Good stuff Brother.
Reblogged this on My Delight and My Counsellors.
*Posted from a Facebook link*
I’m going to sheepishly say something, only because this is about the fourth time I’ve seen this. Although the advice is timely and helpful, I’m not sure I agree with the overall tenor of the piece. It almost seems if Pastor Sam is saying that the medium of electronic exchange is somehow second class and that it should be avoided. I’d love to be able to understand the context of this perspective….that would be helpful.
Hi Trey, thanks for the question. I’m happy to try to clarify. I hope my answer isn’t too lengthy.
I want people to consider the dangers of making the internet their primary source of theological learning and interaction. The more I see this happening, the more I see the need for a counter-balance and readjustment in our perspective of what the best and most appropriate context for theological learning and interaction is–namely the local church. Electronic exchange is indeed second hand (at best) to that.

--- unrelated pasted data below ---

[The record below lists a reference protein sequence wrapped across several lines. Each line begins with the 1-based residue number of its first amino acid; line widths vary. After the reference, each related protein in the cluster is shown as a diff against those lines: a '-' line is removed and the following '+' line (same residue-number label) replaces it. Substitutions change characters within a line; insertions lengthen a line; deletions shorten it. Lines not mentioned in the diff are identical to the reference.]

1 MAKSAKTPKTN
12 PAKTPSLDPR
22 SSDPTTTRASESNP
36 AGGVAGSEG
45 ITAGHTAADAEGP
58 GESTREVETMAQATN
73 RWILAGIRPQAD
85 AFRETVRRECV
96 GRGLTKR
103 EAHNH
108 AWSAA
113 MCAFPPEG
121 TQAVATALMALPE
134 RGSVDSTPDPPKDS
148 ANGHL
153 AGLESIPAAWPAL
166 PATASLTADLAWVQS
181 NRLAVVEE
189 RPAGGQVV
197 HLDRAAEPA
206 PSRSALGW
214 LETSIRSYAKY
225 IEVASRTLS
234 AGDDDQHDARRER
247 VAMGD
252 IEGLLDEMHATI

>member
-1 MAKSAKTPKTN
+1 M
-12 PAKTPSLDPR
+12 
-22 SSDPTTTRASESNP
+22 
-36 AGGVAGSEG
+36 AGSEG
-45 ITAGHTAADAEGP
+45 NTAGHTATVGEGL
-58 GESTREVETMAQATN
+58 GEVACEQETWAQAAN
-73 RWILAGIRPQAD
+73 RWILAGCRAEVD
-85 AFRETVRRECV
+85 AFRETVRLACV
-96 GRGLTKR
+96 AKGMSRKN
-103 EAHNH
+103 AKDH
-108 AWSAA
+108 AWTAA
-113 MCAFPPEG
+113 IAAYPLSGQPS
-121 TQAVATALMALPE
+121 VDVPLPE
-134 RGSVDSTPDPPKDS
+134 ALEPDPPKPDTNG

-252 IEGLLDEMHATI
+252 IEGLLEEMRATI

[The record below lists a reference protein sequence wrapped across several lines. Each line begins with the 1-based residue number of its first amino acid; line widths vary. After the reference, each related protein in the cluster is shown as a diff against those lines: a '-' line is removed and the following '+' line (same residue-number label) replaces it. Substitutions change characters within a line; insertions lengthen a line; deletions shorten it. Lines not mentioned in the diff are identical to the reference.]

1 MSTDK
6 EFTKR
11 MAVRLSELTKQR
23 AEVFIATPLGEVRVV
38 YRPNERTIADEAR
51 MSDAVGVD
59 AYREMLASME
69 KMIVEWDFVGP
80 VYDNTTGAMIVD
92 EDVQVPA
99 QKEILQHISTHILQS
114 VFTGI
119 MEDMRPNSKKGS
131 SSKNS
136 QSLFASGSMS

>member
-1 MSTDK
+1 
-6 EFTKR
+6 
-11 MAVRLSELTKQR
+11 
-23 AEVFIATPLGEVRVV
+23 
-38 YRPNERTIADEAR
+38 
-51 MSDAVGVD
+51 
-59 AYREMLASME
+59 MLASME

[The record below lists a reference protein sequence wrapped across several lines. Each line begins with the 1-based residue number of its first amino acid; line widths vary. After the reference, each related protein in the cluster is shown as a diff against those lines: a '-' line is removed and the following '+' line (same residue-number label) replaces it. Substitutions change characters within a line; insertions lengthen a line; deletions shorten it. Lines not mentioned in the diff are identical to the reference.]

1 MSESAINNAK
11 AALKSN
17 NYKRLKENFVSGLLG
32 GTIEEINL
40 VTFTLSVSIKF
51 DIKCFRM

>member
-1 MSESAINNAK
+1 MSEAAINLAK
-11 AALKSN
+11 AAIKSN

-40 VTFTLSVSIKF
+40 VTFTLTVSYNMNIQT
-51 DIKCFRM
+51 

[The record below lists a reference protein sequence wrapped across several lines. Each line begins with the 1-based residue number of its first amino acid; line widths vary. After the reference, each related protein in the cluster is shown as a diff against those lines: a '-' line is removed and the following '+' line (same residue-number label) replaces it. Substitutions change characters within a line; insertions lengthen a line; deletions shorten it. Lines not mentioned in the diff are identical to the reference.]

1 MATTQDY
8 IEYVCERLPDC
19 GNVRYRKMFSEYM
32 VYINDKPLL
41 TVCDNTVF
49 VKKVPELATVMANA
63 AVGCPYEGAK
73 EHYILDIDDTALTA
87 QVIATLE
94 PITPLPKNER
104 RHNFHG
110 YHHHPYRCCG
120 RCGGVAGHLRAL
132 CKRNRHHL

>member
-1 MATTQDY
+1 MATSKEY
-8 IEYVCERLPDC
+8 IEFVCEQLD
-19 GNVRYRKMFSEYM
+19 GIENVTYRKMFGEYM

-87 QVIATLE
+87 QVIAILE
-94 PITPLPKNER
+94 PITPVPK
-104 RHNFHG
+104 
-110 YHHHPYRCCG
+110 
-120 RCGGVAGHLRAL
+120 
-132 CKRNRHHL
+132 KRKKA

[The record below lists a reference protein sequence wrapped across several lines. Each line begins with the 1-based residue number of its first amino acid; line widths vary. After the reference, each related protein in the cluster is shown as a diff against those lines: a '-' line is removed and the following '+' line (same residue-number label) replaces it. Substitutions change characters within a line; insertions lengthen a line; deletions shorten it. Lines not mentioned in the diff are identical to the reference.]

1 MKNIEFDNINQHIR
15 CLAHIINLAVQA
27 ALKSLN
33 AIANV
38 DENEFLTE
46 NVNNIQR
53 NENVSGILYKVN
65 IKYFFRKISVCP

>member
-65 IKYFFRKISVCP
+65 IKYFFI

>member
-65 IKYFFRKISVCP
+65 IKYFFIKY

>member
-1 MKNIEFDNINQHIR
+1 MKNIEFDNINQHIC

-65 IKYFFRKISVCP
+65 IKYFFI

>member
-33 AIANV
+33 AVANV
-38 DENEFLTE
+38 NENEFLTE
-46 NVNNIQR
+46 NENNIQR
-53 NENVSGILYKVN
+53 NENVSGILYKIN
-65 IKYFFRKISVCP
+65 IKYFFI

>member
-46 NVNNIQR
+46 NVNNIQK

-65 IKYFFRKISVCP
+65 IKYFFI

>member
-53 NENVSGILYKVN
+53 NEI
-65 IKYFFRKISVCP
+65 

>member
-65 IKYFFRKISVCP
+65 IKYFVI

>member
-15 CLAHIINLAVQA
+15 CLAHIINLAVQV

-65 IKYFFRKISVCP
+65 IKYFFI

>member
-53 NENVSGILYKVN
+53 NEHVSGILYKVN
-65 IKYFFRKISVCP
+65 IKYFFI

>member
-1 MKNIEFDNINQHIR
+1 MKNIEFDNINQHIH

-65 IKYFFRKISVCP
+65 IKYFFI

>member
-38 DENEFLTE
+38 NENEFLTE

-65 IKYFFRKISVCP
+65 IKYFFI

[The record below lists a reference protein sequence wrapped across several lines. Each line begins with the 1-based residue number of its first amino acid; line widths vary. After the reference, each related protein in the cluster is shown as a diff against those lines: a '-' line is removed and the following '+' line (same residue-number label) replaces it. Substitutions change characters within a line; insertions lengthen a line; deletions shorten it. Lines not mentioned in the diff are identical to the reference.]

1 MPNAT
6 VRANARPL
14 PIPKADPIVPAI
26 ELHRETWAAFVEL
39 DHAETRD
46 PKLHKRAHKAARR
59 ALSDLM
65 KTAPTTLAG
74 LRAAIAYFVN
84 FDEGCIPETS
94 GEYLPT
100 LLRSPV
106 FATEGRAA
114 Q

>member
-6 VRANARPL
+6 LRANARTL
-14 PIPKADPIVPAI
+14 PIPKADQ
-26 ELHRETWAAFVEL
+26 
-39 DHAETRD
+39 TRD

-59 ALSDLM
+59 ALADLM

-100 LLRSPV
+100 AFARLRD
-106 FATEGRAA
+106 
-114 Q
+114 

I tried to be fair by listing three positives to internet-use in the first paragraph, and I also made sure to say that we should benefit from useful and edifying internet resources. So I’m not advocating abandoning the internet as a medium of theological exchange. After all, I’m offering this advice via the internet.
But what I fear in the future (and present), brother, are more and more idiosyncratic individuals who have picked and chosen their theological views as they please, on their own, on the computer, on the internet where you can find anything with someone to justify/advocate it. They are argumentative and self-satisfied. They lack the biblical model of theological instruction, development, and accountability that the local church provides. Churches should have a confessional standard of doctrine, and they should hold their members accountable to that standard. Such individuals can demean the ordained ministry in their hearts, if not in their words and internet writing, because they think (perhaps even subconsciously) that they don’t need it.
Combine all this with almost nothing to hold each person accountable for what they say or read doctrinally, and it’s hardly an environment conducive to the development of sound doctrine and discussion.